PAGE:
10 Weird Looking Succulents and Cacti
Succulents and cacti are a strange bunch with incredible variety. These drought-loving plants range in size from teeny tiny to absolutely gigantic. Some have spikes, some don’t. They can also be found in every color of the rainbow. However, even with that astonishing variety, there are some particularly weird looking plants.
If you’re tired of having the same succulents as your neighbor, or you simply want a conversation starter, here are ten of the weirdest looking succulents and cacti.
Espostoa melanostele ‘Peruvian Old Lady Cactus’
As you may have already guessed, this woolly cactus is native to Peru and can reach up to seven feet in height in the wild. When kept in a pot, the cactus tends to stay much smaller, around 10 inches or so. Although the Peruvian Old Lady Cactus may look cuddly, its signature wool hides sharp spines.
The Peruvian Old Lady Cactus grows well in a pot, but it will grow better if planted in the ground. However, it’s not a frosty hardy plant, so be sure you live in a frost-free climate before planting your strange new cactus outside. As with most cacti, well-draining soil and plenty of sun are essential. Infrequent water is best, especially during the winter months.
Kalanchoe rhombopilosa ‘Pies from Heaven’
This unusual-looking succulent with an even more unusual name is native to Madagascar. The plant typically reaches about 12 inches in height. The woolly leaves are just over an inch long and are a silvery-green with brown mottling. When in bloom, the plant produces petite greenish-yellow flowers.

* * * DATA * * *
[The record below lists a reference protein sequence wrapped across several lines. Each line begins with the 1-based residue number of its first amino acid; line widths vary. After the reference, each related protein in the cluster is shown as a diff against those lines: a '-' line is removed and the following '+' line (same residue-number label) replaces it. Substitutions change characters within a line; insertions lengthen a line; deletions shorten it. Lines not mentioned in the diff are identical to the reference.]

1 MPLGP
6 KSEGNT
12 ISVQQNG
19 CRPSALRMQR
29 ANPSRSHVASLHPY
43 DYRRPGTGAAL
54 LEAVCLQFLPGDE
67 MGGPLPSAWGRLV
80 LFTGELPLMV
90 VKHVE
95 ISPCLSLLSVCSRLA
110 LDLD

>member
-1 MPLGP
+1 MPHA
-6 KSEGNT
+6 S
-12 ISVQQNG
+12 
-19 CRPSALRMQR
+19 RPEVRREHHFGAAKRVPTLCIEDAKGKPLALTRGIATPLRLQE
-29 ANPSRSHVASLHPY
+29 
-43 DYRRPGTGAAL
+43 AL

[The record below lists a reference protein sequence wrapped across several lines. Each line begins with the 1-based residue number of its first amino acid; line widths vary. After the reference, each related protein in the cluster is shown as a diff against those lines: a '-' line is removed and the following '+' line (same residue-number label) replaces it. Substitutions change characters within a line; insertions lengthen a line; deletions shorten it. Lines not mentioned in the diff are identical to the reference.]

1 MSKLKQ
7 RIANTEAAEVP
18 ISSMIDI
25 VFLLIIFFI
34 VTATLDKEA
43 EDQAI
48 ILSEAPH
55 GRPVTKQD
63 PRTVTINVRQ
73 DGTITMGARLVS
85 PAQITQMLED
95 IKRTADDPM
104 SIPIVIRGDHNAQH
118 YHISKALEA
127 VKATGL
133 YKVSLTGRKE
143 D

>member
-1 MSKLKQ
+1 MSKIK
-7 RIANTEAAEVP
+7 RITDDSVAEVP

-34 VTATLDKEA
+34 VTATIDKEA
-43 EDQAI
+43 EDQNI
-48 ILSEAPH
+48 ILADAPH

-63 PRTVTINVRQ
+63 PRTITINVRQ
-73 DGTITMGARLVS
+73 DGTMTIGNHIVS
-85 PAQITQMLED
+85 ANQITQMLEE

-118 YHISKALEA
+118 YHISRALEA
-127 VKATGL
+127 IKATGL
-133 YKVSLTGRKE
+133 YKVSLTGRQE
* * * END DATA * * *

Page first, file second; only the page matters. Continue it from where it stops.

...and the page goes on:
Pies from Heaven prefer partial sun as strong, direct sun may burn the leaves. This is not a cold-tolerant plant, so you may need to bring it indoors or protect it during frigid temperatures. Kalanchoe rhombopilosa do best with infrequent water, so be sure to let the soil dry out between watering.
Cereus forbesii monstrose ‘Ming Thing’
This twisted cactus is a monstrose form of Cereus forbesii, which is native to South America. Ming Thing is blue-green in color and usually measures over 12 inches in height at maturity. The almost-sculptural plant has woolly areoles and small black spines. It is an ideal plant for container gardens or decorative arrangements.
Although Ming Thing prefers bright indoor light, it can tolerate a low light environment. Adequate drainage is a must, as is infrequent water. This is a slow-growing cactus, so don’t expect to repot it very often.
Euphorbia mammillaris variegata ‘Indian Corn Cob’
Indian Corn Cob is a clustering cactus with a thick, ribbed stem that can grow up to 14 inches tall and about 2.5 inches in diameter. It often has small, club-shaped branches. The variegated cultivar is vibrant green and yellowish-white in color, but the stems may also feature hints of pink. Between late winter and early summer, Euphorbia mammillaris produces tiny reddish-orange flowers.
Indian Corn Cob does best with full sun but will tolerate partial sun. Containers and soil with adequate drainage are essential in avoiding root rot. Euphorbia mammillaris is easy to propagate with cuttings but use caution when handling as the plant’s sap may be irritating to your skin.
Crassula ‘Baby’s Necklace’
Baby’s Necklace is actually a hybrid that was created by Myron Kimnach. It’s a cross of Crassula perforata and Crassula rupestris. Its leaves are small, puffy, and stacked along the stems, similar to the beads on a necklace. The stems can reach up to 12 inches in height and typically grows in clumps. In late spring to early summer, Baby’s Necklace produces petite white flowers.
Baby’s Necklace is an easy to care for succulent and is great for inexperienced and experienced gardeners alike. Like most succulents, excess moisture must be avoided at all costs. The more sun this plant receives, the more vibrant its color will be. Propagation is incredibly easy and can be done with leaves, stem cuttings, or offsets.